COPPER BAR ROTOR MOTOR DESIGN FOR PULPER APPLICATIONS
In tissue mills, process reliability is absolutely crucial to the bottom line. Due to the batch nature of the stock pulping process, pulpers typically will start three to four times per hour, sometimes more. Frequent starting of the motor causes rotor thermal stress and can contribute to pulper’s unscheduled downtime. For these reasons, it is critical that proper rotor construction and material be specified.
CAUSE OF THERMAL STRESSES
In order to save energy, the pulper is often shut down when not being used. If the induction motor has a direct online (DOL) start, inrush currents which range from five to seven times full load current will produce rapid heating effects in the rotor. There are two stress producing mechanisms of rotor heating that occur during starting which produce radial and axial forces. These issues must be addressed during the design of the rotor to ensure long motor life.
What is not a common known fact is that during motor starting, the rate of temperature rise in the rotor’s end rings can be as high as 20 degrees Celsius per second. This creates radial expansions of the end ring material relative to the rotor steel laminations. Axial forces also occur due to the expansion of the rotor bars embedded in the rotor laminations.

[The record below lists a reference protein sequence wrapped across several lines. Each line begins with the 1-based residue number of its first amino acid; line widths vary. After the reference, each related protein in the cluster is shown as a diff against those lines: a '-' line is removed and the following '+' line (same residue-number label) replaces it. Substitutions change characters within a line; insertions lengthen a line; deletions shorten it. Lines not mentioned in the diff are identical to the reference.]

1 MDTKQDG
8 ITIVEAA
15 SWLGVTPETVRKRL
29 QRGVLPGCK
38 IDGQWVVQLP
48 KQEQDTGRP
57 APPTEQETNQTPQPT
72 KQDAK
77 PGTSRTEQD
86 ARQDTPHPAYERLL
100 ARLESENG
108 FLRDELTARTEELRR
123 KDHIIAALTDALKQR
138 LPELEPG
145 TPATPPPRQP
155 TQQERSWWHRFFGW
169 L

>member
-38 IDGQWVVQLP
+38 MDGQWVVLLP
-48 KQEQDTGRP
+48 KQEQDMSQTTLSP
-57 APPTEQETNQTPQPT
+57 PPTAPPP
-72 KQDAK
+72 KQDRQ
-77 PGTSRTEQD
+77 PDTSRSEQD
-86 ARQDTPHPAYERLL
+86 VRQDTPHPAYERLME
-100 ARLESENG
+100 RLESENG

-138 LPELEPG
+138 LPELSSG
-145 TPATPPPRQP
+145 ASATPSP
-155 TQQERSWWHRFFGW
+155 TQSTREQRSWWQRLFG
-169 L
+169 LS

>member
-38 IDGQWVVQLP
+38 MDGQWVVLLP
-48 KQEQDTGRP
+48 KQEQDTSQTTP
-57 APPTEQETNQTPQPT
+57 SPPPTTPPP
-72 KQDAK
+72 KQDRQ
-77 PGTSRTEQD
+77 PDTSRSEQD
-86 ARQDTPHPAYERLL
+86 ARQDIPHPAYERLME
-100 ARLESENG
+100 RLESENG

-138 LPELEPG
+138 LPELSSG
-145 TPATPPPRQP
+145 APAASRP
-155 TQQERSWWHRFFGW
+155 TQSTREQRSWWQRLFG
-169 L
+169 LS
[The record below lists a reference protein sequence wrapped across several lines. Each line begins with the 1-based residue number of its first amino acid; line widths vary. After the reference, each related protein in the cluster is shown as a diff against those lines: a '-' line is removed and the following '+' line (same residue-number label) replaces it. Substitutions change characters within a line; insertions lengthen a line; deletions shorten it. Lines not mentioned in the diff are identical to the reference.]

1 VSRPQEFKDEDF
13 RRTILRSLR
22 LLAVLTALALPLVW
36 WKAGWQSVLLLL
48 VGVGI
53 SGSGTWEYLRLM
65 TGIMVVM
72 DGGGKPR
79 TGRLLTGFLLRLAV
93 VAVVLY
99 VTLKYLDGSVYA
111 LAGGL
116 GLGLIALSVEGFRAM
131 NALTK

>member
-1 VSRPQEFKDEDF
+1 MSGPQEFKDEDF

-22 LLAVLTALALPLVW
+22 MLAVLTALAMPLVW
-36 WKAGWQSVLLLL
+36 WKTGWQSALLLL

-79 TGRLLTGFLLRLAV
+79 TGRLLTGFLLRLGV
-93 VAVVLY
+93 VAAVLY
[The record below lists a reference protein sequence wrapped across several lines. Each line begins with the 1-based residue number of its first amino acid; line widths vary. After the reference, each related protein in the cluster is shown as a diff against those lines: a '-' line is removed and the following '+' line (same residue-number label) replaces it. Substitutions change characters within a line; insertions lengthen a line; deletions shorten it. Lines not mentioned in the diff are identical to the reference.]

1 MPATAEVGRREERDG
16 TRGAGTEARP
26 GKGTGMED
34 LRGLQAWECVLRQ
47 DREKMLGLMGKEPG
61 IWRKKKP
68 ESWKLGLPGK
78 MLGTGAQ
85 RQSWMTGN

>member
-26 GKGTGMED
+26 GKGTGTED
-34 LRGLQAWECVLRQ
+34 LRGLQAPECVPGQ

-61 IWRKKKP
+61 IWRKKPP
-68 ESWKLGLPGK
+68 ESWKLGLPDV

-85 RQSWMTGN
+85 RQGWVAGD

‘Rotor bar extensions are optimised to reduce bar radial forces.’
Both of these stresses combine to produce concentration points on the rotor bar/end ring joints. Figure 1 highlights this phenomenon. The black marks indicate burn patterns where the end ring has separated from the rotor bar joints. This motor had a cast rotor and was used in a high number of start applications.
WHY ARE COPPER BAR ROTORS BETTER?
‘The use of copper also eliminates the possibility of voids which can occur during the casting process of an aluminium rotor.’
Copper bar rotors are an improvement over cast aluminium rotor motor in pulper applications for two reasons. Firstly, there is better control of the material being used to construct the rotor. The use of copper also eliminates the possibility of voids which can occur during the casting process of an aluminium rotor. The use of copper bars and end rings (Figure 2) also allows the use of a unique “floating cage” copper bar rotor design, which can accommodate cyclic fatigue stresses associated with frequent starting of the pulper application. These rotors use a controlled clearance between rotor bars and laminations, and are manufactured with a precisely controlled process resulting in a bar rotor that is free to expand axially while remaining tight enough to prevent high stresses. The rotor cage is axially secured at the bar midpoint by inserting equally spaced pins in the centre of the rotor. The rotor employs two endplates to keep the rotor core under uniformly controlled pressure. The rotor end rings are non-slotted and incorporate a smooth machined radial groove that maximises the joint contact area and reduces brazing stresses. Rotor bar extensions are optimised to reduce bar radial forces. These features lower stresses in the bar to end ring joint encountered during starting, thus resulting in longer life.